Negotiating Implementation of High-Stakes Performance Assessment Policies in Teacher Education: From Compliance to Inquiry

Dec. 01, 2010

Source: Journal of Teacher Education,61(5), p. 451–463. November/December 2010.
(Reviewed by the Portal Team)

In this article, the authors describe the strategic response of one teacher education program (TEP) to the challenges of implementing a set of new high-stakes state teaching performance assessment (TPA) policies. These policies enacted as part of a comprehensive Learning to Teach system in the state of California.

The underlying dilemma here is that external policy mandates may undermine the very motivational qualities necessary to their successful implementation.
A second tension involves the essentially local and contextualized dimensions of knowledge required to achieve effective policy implementation at the program level.
A third set of tensions raised by many new policy initiatives reflects underlying conflicts in basic values and beliefs about the purposes of education (Goodlad, Soder, & Sirotnik, 1990).

Three general questions were used to orient data collection, analysis, and action planning.
First, the authors wanted to learn more about how their own faculty and staff interpreted the new policies and their relationship to our work.
Second, the authors wanted to understand the impacts of the new policies on the program and on their students.
Third, the authors wanted to develop a better understanding of their own processes of policy implementation, learning, and change.


A small network of partner schools and cooperating teachers participated as TEP members throughout all phases of the program.
The general educational philosophy of the program was oriented around progressive values related to inquiry, social justice, and learner-centered curriculum and instruction. In short, the program was a strong and coherent one that was well positioned to respond vigorously and proactively to new state policy.


35 full-time and part-time program faculty and staff participated in programwide data collection activities. In addition, 15 faculty and staff were invited to participate as key informants throughout the policy implementation process.


The authors have described a process through which one TEP responded to a set of new and demanding state policy mandates that were perceived by faculty and staff to intrude strongly on the integrity of local program values and practices.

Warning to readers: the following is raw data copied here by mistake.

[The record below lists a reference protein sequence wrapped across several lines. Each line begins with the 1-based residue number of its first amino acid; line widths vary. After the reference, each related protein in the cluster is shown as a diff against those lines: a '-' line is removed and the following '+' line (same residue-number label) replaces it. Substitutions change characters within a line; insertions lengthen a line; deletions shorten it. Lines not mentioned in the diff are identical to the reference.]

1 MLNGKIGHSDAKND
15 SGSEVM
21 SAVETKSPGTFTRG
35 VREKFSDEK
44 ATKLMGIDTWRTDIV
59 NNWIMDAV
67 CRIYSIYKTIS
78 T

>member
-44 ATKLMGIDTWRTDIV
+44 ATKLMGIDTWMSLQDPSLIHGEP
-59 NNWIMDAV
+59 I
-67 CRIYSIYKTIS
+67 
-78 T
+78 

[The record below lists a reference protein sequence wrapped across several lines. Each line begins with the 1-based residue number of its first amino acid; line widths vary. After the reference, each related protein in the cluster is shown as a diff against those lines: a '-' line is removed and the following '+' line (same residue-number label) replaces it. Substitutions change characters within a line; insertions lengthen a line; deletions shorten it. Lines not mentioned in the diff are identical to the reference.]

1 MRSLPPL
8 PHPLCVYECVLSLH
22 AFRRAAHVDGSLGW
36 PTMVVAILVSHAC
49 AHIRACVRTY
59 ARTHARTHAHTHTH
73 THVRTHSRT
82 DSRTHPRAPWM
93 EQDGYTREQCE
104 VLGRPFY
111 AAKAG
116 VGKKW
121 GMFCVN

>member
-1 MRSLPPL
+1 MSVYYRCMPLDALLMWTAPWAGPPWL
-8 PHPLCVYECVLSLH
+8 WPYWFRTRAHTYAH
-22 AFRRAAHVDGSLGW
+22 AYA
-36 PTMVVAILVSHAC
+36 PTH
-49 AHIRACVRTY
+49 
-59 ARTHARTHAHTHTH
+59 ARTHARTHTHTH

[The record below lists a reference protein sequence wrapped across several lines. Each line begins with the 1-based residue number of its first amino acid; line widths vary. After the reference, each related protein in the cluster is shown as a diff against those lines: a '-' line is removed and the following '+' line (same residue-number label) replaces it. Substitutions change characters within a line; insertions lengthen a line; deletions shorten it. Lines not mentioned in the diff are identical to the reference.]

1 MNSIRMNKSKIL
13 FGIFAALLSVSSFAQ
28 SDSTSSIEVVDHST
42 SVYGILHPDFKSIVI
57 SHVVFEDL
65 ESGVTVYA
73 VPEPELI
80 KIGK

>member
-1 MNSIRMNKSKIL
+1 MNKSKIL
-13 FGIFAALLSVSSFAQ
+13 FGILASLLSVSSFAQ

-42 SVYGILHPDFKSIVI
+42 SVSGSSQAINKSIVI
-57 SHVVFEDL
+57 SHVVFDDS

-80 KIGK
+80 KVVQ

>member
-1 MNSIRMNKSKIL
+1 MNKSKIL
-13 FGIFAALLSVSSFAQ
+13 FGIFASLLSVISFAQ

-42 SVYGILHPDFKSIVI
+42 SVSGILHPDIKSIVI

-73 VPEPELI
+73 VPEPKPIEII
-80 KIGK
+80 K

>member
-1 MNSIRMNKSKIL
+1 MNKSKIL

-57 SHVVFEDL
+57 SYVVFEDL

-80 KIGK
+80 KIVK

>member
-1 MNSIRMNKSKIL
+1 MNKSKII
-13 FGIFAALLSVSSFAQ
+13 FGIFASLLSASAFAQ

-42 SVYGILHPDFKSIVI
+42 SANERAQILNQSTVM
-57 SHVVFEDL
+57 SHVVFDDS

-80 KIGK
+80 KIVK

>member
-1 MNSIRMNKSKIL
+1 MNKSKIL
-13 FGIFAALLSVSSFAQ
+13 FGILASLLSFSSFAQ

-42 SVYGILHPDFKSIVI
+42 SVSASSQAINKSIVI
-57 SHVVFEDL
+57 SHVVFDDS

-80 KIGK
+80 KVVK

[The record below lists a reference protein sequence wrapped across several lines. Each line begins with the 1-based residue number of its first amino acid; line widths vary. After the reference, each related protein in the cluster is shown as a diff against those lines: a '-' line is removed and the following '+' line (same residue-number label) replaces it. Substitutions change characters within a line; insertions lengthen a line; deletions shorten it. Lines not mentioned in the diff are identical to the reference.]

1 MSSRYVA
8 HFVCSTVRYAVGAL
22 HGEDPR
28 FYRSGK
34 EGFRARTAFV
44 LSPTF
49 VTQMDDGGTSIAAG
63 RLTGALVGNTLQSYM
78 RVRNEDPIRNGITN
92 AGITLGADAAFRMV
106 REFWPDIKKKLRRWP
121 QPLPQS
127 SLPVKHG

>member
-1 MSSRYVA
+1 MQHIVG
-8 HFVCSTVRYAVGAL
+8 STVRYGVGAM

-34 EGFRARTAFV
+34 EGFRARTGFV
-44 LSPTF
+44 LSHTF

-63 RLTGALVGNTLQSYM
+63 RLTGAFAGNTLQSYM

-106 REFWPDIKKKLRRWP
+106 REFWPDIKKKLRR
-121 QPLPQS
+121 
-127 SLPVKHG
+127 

In a strategic effort to negotiate the tension between these perceptions and the institutional necessity of implementing the new policies, the authors developed an approach to policy implementation aimed at shifting the discourse of implementation from a focus on compliance to a focus on inquiry. An important shift in the motivational dynamics of the implementation process took place as faculty engaged in systematic textual analysis of the new policies and collaborated to define a set of programmatic values they would work to preserve throughout the implementation process.

Furthermore, many faculty members perceived the California State policy changes aimed at TEPs as punitive, and carrying high stakes for faculty and for student teachers. In their view, the state was demanding a new form of accountability that largely ignored local program goals, required reallocation of substantial program resources, and intruded significantly on areas of programmatic practice that had heretofore been left to university and program discretion. The tension between the mandated nature of these policies and their impacts on faculty motivation for engagement with the change process was one of the most fundamental challenges the program faced.

In the present context, the authors saw that simply complying with the state mandates carried unacceptable consequences for faculty morale and program identity. Ignoring or refusing to implement the new policies, on the other hand, carried unacceptable consequences for program accreditation.

The authors learned a number of practical lessons during the course of the policy implementation process.
First, the authors believe it was important to approach the problem of engaging program faculty and staff in implementing the new state policies by making respect for their concerns about the policies a very visible part of the process.
Second, the authors came to see the way in which data were regularly collected, analyzed by the leadership team, and presented to program faculty and staff as an essential process through which important new meanings of the policies, and the program’s response to them, were negotiated collaboratively.
Finally, a practical aspect of the authors' had to do with learning to see and support opportunities for both individual and collective learning within multiple contexts in the program.

Goodlad, J., Soder, R., & Sirotnik, K. (1990). The moral dimensions of teaching. San Francisco: Jossey-Bass.

Updated: Feb. 29, 2012